Phantasy has always been at the service of philosophy, and Plato was not ashamed to clothe his epistemology in the metaphor of the cave. Dr. J. Bronowski among others has pointed out that mathematics, which most of us see as the most factual of all sciences, constitutes the most colossal metaphor imaginable, and must be judged, aesthetically as well as intellectually, in terms of the success of this metaphor. Norbert Weiner - Human Use of Humans. 1948.I like the preceding quote. In 1948, they were just beginning to see the ramifications of what they were dealing with in that day's new physics. In my own contemporary view, I have felt that theoretical physics has actually gone off the rails. It appears to have celebrities who are bigger than life and people who actually bash two or more items together to puzzle out what they are. And there are theories... physics has plenty of those, each one adding a new aspect to a fantastic jigsaw puzzle whose pieces grow more numerable instead of fitting together.
In 1948, the public was dealing with a highly visible change to physics. One had only to look at what hitherto unimaginable things the scientists had done to see how fantastic it all was. Surely the explanations of scientists must be trusted even if we only understood them partially.
At the time, physicists themselves were sounding the warning bells about a technology out of control. The Bulletin of Atomic Physicists set up a Doomsday Clock counting down to possible global catastrophe. link Many knew in 1947 that science had resulted in the creation of too much power for our consistently warlike political systems to assimilate safely. Technology paired with science had not really created what we could all fully agree upon as definitely a good thing.
Think about the efforts of the government to soothe fears and turn this major new threat into a positive. There were all sorts of public education campaigns to teach us how "harnessing" this new technology could solve the problems of energy. This bias towards the unfettered development of technology was clearly in my own textbooks when I was in elementary school. Beneath the surface, it was quite militaristic in its sophisticated presentation of good nuclear PR considering the times. Nationalist leanings assume each nation must work to insure they are not falling behind in the arms race. Capitalism brings in the idea of competition for profit rated above cooperation for the good of all. If one thought about the failures, the meltdowns, the radioactive waste, the political standoffs at the edge of catastrophe that threatened the entire world's existence rather than just the hundreds of thousands of innocents who had already died horrendously, could one honestly say that here, as a result of research in nuclear physics, was created a technology that humanity was better off with rather than without? At best this technology was a roll of the dice with snake eyes being the entire destruction of humanity, and boxcars equaling one method of not so clean energy as opposed to many methods of clean energy only now being pursued in earnest. True there were advances in medicine, the dating of historic artifacts, the fueling of satellites and of course submarines designed to mobilize their threatening nuclear payloads so that they could not be found... but no accomplishment, to me is really worth the never-ending threat of rolling snake eyes.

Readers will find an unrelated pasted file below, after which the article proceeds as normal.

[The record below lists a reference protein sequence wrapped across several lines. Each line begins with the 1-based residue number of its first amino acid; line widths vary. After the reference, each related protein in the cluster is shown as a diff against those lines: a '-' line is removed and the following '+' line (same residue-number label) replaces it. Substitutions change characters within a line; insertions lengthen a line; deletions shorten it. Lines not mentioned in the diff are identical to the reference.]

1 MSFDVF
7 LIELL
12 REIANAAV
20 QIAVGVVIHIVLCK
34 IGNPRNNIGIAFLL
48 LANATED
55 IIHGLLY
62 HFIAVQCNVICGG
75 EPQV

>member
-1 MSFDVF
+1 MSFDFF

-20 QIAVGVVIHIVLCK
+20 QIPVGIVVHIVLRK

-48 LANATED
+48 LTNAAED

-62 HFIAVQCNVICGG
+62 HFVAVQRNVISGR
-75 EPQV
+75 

Technology was not all that resulted from the heady days of atomic wizardry. The profound changes had created a faith in science, even though at the same time the ability to successfully explain the workings of the world in any simply understood way had become exponentially more improbable. Personally, I do not believe it is feasible that there will ever be a unifying string (or multiverse) theory now being sought. In fact, I see no reason why physics will be likely to discover the secrets of the universe within my lifetime, or even in the Earth's period of existence, an existence which is threatened by our incomplete knowledge and our capitalistic way of using technology for the profit of a few rather than to engender good works for the benefit of everyone.
My personal opinion is that physicists have painted themselves into a corner that will take an infinite period of time from which to extricate themselves. How much can you learn about a clock by throwing it against a brick wall and watching the trajectories of the unseen parts? Sometimes I ponder how people could desert all their logic to follow an assumption that leads them into less and less well defined areas while still calling their thoughts successful. This is one major reason why I see no reason to use physics (or science), as it now stands, as the emperor's clothes to warm the bodies of those who feel that they can absolutely "prove" there is no God. I ponder the same thing about people who think God saved their house from the tornado that killed their neighbors. Does either side see all the ramifications of their belief? They cannot.